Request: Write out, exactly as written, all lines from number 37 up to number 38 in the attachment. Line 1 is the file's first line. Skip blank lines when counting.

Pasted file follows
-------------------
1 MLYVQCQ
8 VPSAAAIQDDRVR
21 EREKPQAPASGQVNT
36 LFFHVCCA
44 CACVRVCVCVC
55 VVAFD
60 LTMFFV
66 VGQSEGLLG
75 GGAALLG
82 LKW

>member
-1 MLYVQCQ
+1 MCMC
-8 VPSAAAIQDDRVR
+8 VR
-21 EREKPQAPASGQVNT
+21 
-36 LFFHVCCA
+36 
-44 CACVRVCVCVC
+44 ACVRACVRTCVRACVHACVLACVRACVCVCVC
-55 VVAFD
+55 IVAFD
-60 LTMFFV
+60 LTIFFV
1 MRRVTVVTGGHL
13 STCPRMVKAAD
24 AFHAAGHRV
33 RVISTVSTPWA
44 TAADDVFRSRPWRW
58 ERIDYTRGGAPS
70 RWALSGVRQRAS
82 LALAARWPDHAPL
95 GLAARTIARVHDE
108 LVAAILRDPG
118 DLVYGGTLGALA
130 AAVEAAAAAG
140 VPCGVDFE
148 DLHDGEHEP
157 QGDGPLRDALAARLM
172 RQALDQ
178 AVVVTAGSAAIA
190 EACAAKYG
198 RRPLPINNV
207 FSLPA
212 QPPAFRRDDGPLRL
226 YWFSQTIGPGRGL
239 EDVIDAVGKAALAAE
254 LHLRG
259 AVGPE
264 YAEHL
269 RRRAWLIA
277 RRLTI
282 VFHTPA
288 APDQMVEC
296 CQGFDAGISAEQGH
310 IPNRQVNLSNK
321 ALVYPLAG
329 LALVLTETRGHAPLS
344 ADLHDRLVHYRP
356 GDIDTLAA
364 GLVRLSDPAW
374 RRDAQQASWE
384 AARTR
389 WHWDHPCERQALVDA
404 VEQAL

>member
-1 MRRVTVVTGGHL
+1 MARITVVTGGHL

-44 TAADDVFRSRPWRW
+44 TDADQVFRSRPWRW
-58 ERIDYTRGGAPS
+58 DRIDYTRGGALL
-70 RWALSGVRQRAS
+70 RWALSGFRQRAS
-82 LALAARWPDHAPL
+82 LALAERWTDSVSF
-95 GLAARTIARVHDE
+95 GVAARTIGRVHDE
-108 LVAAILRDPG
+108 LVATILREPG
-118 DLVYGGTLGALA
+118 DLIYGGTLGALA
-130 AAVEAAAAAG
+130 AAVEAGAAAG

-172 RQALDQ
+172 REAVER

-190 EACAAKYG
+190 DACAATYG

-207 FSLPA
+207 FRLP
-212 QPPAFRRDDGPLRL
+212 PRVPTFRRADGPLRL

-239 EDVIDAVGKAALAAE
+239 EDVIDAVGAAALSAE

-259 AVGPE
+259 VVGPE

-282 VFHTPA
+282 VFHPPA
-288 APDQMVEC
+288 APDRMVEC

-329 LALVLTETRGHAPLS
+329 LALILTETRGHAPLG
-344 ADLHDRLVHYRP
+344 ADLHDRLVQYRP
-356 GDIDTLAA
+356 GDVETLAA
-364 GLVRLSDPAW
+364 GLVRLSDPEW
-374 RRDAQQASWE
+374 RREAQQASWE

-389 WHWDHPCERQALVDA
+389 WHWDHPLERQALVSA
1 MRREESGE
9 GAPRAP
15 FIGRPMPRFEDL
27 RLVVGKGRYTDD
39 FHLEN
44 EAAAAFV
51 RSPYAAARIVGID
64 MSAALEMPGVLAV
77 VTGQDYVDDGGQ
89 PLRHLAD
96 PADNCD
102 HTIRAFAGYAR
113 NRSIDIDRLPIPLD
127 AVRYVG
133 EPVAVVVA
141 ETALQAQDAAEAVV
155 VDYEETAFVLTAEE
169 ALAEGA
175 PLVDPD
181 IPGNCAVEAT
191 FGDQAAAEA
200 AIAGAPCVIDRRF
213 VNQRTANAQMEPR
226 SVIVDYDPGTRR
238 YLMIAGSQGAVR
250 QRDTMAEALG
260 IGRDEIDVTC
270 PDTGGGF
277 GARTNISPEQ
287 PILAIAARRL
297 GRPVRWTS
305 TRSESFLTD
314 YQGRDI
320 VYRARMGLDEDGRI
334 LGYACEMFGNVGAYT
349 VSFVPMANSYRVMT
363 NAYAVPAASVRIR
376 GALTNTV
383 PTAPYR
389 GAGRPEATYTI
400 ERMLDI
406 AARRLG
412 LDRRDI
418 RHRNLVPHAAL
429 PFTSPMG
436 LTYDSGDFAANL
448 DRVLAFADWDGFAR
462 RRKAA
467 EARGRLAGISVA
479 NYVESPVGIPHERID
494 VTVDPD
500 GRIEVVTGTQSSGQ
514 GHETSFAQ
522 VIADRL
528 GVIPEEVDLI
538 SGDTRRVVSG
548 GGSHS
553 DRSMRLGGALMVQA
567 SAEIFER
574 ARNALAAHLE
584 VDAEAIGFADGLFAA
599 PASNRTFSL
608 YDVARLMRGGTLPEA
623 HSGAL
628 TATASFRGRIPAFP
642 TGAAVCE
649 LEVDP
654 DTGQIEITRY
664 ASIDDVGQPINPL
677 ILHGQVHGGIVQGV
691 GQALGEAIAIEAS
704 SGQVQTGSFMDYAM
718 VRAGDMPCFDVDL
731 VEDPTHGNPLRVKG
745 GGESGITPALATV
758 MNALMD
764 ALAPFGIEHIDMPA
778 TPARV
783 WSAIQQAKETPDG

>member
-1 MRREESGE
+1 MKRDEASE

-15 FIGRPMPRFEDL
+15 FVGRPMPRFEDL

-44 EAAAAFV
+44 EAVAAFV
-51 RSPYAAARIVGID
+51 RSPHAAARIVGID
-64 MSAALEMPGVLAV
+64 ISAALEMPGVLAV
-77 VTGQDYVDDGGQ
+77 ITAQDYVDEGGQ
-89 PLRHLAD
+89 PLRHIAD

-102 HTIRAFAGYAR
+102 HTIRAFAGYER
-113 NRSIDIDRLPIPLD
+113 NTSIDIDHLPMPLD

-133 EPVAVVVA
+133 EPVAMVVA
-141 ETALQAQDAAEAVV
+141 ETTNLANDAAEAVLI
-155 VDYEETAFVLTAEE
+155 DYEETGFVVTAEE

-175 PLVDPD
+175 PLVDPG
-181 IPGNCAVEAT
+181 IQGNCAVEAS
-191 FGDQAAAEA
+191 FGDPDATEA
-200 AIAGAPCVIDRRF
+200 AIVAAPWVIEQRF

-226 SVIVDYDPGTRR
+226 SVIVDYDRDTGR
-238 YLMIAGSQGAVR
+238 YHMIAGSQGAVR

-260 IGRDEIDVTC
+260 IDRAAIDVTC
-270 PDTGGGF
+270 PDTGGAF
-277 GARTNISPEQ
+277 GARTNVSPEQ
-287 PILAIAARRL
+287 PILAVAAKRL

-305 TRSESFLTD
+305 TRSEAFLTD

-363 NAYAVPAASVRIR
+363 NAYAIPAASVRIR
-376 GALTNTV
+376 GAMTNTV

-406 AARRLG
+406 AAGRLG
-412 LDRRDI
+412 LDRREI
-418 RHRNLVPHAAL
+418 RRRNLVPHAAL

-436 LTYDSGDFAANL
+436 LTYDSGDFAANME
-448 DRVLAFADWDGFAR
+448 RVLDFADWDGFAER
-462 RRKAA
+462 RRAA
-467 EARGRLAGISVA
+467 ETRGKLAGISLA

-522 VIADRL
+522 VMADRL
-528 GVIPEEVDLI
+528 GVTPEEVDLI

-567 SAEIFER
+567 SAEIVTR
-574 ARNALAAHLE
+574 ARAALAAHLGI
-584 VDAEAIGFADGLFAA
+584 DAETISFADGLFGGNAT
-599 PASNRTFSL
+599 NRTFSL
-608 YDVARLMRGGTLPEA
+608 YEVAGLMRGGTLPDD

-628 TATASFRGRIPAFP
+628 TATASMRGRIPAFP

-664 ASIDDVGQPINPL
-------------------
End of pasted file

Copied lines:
130 AAVEAAAAAG
140 VPCGVDFE